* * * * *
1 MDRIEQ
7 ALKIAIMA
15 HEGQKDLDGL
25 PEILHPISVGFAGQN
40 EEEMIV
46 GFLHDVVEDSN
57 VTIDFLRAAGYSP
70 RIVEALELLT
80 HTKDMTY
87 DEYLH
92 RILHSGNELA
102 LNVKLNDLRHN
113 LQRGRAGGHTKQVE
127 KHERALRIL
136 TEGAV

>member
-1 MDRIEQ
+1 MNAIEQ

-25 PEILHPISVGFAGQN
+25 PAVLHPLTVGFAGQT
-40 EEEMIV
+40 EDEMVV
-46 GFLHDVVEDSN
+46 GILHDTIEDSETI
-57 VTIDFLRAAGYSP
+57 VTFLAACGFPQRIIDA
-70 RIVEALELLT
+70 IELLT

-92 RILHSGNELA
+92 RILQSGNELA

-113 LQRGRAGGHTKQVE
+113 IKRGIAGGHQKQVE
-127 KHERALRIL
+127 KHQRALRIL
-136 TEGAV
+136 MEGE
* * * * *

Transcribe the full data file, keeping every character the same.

1 MDRIEQ
7 ALKIAIMA
15 HEGQKDLDGL
25 PEILHPISVGFAGQN
40 EEEMIV
46 GFLHDVVEDSN
57 VTIDFLRAAGYSP
70 RIVEALELLT
80 HTKDMTY
87 DEYLH
92 RILHSGNELA
102 LNVKLNDLRHN
113 LQRGRAGGHTKQVE
127 KHERALRIL
136 TEGAV

>member
-1 MDRIEQ
+1 MNAIEQ

-25 PEILHPISVGFAGQN
+25 PAVLHPLTVGFAGQT
-40 EEEMIV
+40 EDEMVV
-46 GFLHDVVEDSN
+46 GILHDTIEDSETI
-57 VTIDFLRAAGYSP
+57 VTFLAACGFPQRIIDA
-70 RIVEALELLT
+70 IELLT

-92 RILHSGNELA
+92 RILQSGNELA

-113 LQRGRAGGHTKQVE
+113 IKRGIAGGHQKQVE
-127 KHERALRIL
+127 KHQRALRIL
-136 TEGAV
+136 MEGE